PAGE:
My aunt is dying.
She is my mother’s brother’s wife and she has been dying for some time, I suppose. She was diagnosed with COPD some time back and has just been slowly sliding downhill ever since. Every once in awhile there has been a dramatic dip and a scary shift and every time we would wonder, is this it? Is it time? She would pull through, however, and go on in what is now her new normal. Her new normal is so sadly different from her old normal and I don’t she can reconcile the two and I don’t think she’s happy. We’re at that weird stage where we start to wonder what we’re even hoping for anymore.
It was like this with my grandmother, my mother’s mother, the first Faith. She was diagnosed with cancer, given six months to live and ended up making it for ten. Towards the end she viewed everything as a chore; eating, walking, sitting, talking. She told me that “this is not living” and, oh how I loved her and it made me happy to just breathe the same air as her, but I knew she should go and I knew that was what had to happen. It broke my heart, it eased my heart. It’s impossible to describe the overwhelming sadness but the slight relief it gave me when she passed.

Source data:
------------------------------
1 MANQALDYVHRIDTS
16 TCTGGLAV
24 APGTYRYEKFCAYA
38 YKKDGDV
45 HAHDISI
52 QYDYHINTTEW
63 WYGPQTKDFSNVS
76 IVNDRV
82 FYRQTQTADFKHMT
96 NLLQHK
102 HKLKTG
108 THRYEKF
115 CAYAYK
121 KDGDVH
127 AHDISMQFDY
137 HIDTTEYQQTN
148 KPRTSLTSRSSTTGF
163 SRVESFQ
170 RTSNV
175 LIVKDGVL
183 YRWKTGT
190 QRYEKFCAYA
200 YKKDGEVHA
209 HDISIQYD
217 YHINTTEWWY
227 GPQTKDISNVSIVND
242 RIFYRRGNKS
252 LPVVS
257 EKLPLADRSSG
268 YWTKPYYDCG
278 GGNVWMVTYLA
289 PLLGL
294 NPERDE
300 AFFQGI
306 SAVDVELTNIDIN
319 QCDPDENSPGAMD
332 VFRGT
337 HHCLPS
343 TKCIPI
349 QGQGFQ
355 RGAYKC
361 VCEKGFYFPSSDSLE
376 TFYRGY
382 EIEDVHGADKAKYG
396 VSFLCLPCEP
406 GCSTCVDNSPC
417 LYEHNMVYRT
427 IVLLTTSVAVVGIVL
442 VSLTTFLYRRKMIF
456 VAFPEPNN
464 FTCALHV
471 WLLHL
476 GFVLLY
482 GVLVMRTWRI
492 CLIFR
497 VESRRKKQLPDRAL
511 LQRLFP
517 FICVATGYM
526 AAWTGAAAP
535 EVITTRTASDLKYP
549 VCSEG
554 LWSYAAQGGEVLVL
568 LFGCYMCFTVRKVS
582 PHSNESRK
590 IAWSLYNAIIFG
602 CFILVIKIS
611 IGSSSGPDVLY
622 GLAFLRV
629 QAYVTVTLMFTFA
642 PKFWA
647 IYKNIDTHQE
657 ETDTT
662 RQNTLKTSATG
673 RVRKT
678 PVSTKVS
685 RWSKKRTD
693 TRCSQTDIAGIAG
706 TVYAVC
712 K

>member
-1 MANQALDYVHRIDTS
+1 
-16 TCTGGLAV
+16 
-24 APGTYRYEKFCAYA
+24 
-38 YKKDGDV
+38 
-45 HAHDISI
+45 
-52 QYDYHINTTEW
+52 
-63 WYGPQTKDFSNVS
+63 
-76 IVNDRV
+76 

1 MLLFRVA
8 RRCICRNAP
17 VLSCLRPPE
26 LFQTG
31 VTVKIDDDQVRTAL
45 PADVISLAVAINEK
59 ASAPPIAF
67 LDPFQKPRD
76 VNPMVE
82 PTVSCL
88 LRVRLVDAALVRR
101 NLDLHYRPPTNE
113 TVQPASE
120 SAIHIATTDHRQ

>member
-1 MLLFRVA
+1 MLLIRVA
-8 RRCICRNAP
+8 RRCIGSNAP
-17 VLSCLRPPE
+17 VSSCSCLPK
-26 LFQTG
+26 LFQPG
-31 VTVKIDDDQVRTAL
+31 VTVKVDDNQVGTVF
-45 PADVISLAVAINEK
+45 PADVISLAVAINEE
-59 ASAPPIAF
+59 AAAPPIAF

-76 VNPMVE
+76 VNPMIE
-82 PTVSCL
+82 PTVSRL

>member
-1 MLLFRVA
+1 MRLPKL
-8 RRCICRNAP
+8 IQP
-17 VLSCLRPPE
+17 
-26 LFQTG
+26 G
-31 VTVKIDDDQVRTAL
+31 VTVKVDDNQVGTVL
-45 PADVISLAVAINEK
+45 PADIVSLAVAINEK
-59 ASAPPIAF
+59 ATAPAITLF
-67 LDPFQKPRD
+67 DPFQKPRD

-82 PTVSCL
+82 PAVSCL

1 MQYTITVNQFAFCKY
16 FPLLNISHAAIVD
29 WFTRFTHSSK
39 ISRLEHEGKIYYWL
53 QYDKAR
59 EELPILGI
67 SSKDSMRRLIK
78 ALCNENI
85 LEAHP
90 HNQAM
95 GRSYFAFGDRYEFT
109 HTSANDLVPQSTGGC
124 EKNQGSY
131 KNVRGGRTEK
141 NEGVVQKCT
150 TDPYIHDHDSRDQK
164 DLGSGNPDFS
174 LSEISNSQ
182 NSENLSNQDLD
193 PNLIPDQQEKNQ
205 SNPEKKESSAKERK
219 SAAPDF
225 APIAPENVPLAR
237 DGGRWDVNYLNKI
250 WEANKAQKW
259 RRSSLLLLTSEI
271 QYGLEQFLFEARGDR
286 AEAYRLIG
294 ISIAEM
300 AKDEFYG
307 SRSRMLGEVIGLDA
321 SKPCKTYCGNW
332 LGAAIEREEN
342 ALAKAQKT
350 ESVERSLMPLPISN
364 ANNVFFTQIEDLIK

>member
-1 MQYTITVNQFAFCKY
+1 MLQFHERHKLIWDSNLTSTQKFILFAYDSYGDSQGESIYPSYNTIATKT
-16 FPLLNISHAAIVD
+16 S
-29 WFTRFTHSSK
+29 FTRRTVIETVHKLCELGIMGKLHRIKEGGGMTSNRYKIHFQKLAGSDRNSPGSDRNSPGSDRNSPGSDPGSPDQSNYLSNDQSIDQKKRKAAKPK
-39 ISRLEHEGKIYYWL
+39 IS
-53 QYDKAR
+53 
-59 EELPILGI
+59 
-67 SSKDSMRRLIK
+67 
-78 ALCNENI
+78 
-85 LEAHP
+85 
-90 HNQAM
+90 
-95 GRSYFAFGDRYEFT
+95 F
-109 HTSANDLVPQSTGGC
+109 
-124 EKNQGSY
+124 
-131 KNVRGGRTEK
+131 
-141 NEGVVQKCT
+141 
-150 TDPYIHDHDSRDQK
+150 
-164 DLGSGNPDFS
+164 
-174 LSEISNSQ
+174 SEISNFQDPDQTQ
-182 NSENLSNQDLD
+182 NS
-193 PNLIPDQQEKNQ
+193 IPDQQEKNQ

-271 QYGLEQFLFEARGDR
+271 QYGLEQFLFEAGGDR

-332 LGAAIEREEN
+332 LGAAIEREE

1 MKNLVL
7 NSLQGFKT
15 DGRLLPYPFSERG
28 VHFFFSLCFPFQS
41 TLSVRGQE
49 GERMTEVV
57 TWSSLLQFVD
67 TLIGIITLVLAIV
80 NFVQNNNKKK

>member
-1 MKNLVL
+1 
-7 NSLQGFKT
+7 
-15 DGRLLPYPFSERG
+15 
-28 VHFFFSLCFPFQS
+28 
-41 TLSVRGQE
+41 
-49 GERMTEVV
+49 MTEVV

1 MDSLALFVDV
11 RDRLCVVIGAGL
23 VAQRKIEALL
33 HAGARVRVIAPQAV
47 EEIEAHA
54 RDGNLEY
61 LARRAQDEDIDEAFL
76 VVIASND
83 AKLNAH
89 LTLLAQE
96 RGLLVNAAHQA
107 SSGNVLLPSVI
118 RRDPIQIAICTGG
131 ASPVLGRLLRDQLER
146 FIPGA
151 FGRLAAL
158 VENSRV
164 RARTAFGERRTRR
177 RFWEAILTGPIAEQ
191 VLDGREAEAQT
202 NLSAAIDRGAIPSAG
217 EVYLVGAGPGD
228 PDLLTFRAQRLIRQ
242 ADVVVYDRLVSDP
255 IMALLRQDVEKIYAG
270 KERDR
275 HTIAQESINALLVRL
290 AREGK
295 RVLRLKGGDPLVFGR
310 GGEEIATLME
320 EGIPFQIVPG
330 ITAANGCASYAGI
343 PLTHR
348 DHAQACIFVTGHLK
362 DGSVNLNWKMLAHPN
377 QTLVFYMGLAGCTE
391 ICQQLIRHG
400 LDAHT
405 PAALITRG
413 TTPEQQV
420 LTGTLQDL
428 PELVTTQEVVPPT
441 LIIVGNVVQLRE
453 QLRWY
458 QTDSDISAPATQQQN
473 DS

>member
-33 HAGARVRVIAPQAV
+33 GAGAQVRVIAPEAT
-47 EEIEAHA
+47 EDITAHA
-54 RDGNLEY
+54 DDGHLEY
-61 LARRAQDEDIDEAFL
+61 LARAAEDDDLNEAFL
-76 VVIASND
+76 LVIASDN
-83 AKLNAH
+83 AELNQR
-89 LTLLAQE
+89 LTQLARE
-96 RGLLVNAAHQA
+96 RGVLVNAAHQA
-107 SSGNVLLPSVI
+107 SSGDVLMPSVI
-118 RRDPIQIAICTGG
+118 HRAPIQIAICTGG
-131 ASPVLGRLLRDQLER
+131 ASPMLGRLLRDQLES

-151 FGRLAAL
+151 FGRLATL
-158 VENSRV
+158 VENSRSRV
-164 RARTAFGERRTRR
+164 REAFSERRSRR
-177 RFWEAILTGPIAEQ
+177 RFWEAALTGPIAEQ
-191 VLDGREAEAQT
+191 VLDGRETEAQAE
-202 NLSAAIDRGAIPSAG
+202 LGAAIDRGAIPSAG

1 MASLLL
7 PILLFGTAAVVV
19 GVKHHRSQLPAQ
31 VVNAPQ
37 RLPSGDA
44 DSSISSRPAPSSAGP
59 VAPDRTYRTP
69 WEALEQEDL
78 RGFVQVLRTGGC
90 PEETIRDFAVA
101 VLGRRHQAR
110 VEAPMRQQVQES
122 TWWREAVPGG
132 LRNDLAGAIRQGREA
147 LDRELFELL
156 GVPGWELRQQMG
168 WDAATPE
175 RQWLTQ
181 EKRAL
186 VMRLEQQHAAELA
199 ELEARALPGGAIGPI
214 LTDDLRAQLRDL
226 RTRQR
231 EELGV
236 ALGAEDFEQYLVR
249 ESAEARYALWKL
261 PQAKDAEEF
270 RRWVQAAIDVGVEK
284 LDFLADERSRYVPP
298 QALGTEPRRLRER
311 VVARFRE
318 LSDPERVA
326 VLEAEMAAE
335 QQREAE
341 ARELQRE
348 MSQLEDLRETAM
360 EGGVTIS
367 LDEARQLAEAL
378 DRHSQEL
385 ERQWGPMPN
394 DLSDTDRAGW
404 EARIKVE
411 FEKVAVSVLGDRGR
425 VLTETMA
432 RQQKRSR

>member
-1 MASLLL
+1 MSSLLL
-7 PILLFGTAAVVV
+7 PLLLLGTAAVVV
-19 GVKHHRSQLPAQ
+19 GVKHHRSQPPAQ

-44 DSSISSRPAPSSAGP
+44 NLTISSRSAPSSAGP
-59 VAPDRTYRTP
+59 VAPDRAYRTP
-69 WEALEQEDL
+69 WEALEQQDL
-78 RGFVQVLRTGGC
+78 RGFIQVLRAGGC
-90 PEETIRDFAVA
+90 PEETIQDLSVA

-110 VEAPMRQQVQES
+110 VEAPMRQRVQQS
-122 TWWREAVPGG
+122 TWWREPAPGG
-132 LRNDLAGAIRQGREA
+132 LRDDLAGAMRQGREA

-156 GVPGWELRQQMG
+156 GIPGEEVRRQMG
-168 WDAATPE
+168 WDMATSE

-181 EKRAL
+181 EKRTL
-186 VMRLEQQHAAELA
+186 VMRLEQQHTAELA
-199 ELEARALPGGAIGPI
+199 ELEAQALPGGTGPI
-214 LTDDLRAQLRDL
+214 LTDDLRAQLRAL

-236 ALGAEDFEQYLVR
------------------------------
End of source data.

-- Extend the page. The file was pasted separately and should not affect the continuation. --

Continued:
I’ve been thinking of my grandmother a lot recently. This whole thing with my aunt is bringing up these old feelings and it is summertime, which makes me think of being with my grandmother in Savannah. It was always happy times with her. I was never bored; I never had to be constantly entertained with expensive toys or activities. Just me and my grandmother in her tiny house, going on walks, or running errands, playing checkers, reading books, doing crosswords, and talking. Always talking, all day long. Those were some of the easiest and happiest times growing up.
This never fails to hit me like a ton of bricks, this passing of time. It seems like there was never this life before Faith and James, yet there was. I was the child, my aunt was young and vibrant, my grandmother was healthy and alive and my friend, now time marches on and people start to drift out of life.
Yet the memories are there. I can only hope to pass some of those on to my children either by voice or by action. I can channel my Granny, laughing hard and deep and raspy, getting on the kids level, appreciating them, and appreciating little parts of life.